by Michael Joyce
The prospect of a photo draws me in.
It’s the Achill road, sweep of rushes, calm
Vista of blue across Bellacrogher bay.
No trees. Just a lonely cluster of furze
Arched away from traffic and wind, yellow
Bloom, wood gnarled by memories and ghosts.
A single sheep, half-turned and branded blue,
Stares as I point and click. The ruins are framed
As one, Conway’s old place, walls ablaze
in a mottled grey and sandy montage,
once a shelter for my long-dead father,
sawing fallen branches. I catch his face,
resolute chin, sleeves rolled above elbows,
sweat-beads dewing on his taut arms, my eyes
spellbound by sawdust and rhythm, my body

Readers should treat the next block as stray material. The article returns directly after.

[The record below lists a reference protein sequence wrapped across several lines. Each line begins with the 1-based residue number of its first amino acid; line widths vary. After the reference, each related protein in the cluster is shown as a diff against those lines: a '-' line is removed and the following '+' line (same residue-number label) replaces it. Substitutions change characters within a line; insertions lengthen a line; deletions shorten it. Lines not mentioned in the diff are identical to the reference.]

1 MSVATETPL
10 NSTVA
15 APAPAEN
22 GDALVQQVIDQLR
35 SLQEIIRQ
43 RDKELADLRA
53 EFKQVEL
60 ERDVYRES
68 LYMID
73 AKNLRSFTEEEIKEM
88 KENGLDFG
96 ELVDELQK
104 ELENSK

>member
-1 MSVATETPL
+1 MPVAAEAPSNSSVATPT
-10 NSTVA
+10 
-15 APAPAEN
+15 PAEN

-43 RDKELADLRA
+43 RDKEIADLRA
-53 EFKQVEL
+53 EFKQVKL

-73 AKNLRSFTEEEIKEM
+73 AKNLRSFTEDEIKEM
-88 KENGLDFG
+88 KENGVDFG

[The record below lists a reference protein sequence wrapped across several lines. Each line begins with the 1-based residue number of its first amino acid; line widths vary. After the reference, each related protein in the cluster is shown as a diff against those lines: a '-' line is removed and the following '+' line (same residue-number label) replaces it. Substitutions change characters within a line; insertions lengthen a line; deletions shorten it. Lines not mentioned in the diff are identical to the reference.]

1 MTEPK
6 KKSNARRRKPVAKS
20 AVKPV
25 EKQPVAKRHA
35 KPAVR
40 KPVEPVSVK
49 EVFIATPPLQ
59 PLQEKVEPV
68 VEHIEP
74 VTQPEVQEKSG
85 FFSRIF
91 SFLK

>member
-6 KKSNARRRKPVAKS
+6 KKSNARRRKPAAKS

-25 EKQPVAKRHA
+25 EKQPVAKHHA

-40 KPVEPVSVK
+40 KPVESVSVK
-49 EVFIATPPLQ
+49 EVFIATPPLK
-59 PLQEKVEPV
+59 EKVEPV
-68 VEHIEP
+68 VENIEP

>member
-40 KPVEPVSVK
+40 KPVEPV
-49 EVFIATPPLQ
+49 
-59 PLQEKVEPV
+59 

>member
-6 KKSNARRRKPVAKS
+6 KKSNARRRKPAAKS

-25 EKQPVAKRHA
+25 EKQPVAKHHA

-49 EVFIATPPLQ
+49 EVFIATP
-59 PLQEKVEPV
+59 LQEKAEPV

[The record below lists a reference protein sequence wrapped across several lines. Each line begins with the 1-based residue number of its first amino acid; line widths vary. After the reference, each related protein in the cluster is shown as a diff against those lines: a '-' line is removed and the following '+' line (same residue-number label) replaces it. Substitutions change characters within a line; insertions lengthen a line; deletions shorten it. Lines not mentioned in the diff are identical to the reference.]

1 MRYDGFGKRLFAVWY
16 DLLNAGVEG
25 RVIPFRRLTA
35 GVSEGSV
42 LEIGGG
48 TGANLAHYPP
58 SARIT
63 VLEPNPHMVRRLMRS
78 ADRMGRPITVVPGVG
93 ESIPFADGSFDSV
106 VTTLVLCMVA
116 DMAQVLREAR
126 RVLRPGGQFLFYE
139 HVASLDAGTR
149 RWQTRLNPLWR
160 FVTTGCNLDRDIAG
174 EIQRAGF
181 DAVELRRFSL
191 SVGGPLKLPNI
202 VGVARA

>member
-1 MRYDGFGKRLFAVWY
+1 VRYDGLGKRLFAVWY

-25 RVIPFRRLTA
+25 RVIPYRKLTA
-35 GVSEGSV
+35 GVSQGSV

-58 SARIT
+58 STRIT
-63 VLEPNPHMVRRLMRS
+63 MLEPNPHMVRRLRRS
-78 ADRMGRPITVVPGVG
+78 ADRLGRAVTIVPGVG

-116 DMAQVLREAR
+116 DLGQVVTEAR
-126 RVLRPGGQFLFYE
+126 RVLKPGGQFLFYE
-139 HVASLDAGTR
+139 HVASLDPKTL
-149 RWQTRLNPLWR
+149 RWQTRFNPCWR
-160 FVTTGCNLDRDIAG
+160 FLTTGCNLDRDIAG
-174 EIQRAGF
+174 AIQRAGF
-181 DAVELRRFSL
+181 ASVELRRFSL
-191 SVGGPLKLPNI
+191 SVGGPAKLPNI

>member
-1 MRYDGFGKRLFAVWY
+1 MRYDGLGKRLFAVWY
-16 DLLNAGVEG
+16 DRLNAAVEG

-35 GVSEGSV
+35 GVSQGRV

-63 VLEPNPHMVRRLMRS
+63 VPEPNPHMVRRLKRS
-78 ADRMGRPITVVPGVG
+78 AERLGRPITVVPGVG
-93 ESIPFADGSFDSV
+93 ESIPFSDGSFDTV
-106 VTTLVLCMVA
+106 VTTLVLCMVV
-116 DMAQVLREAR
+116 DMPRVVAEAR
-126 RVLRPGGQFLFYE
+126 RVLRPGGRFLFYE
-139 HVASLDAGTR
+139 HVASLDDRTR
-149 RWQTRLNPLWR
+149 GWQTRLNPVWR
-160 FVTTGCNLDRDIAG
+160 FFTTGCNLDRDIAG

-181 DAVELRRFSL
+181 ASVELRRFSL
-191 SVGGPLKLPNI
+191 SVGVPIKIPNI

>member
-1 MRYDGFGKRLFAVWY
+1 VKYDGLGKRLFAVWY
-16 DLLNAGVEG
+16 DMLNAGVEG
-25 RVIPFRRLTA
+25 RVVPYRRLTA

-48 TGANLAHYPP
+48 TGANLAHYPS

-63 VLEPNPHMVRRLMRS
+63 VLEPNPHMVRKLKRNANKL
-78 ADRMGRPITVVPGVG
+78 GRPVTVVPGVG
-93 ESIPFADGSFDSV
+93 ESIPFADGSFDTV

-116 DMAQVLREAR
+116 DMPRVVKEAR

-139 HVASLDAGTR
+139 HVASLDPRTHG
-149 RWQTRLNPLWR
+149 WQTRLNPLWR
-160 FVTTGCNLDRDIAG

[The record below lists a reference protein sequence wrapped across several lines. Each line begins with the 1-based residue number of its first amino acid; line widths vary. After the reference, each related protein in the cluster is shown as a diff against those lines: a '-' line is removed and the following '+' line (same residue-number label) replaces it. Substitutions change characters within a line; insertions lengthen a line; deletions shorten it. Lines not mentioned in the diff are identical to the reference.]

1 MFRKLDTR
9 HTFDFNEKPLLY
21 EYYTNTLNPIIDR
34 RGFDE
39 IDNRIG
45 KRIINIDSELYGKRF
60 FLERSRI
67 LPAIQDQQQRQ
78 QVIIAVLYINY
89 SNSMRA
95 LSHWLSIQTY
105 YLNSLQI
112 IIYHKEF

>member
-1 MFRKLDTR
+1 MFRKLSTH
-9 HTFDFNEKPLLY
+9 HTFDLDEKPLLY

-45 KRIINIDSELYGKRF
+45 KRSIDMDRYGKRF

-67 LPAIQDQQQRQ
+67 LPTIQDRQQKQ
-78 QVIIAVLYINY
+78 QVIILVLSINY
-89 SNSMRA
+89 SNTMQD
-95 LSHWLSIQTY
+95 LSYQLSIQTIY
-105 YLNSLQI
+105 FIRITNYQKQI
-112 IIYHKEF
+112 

willing arm-hair to match his lush wetness.
If this is how bonding happens, we’re forged
Forever in this roadside monument.
Michael Joyce practiced as a psychotherapist and group facilitator until his retirement a few years ago. A regular contributor to Just a Thought on Radio Kerry, his poems are included in a recent anthology of Kerry poets, Still in the Dreaming. A native of Mayo, he lives in Ballyheigue, Co. Kerry.